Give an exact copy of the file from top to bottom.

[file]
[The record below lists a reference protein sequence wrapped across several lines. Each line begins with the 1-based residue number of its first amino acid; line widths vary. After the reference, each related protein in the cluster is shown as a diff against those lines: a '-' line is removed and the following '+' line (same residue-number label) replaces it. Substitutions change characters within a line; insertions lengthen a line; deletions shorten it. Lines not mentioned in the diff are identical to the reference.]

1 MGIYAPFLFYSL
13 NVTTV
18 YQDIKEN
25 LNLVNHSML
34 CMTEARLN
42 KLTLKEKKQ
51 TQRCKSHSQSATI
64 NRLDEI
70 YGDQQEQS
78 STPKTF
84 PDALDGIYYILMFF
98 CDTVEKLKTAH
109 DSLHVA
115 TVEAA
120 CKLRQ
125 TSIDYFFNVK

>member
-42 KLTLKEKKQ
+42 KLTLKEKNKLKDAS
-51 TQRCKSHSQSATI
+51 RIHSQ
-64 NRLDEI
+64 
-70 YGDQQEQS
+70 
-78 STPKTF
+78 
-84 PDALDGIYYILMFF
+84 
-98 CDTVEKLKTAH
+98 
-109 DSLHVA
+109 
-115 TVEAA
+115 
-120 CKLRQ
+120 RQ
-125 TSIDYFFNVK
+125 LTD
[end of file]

[The record below lists a reference protein sequence wrapped across several lines. Each line begins with the 1-based residue number of its first amino acid; line widths vary. After the reference, each related protein in the cluster is shown as a diff against those lines: a '-' line is removed and the following '+' line (same residue-number label) replaces it. Substitutions change characters within a line; insertions lengthen a line; deletions shorten it. Lines not mentioned in the diff are identical to the reference.]

1 MGIYAPFLFYSL
13 NVTTV
18 YQDIKEN
25 LNLVNHSML
34 CMTEARLN
42 KLTLKEKKQ
51 TQRCKSHSQSATI
64 NRLDEI
70 YGDQQEQS
78 STPKTF
84 PDALDGIYYILMFF
98 CDTVEKLKTAH
109 DSLHVA
115 TVEAA
120 CKLRQ
125 TSIDYFFNVK

>member
-42 KLTLKEKKQ
+42 KLTLKEKNKLKDAS
-51 TQRCKSHSQSATI
+51 RIHSQ
-64 NRLDEI
+64 
-70 YGDQQEQS
+70 
-78 STPKTF
+78 
-84 PDALDGIYYILMFF
+84 
-98 CDTVEKLKTAH
+98 
-109 DSLHVA
+109 
-115 TVEAA
+115 
-120 CKLRQ
+120 RQ
-125 TSIDYFFNVK
+125 LTD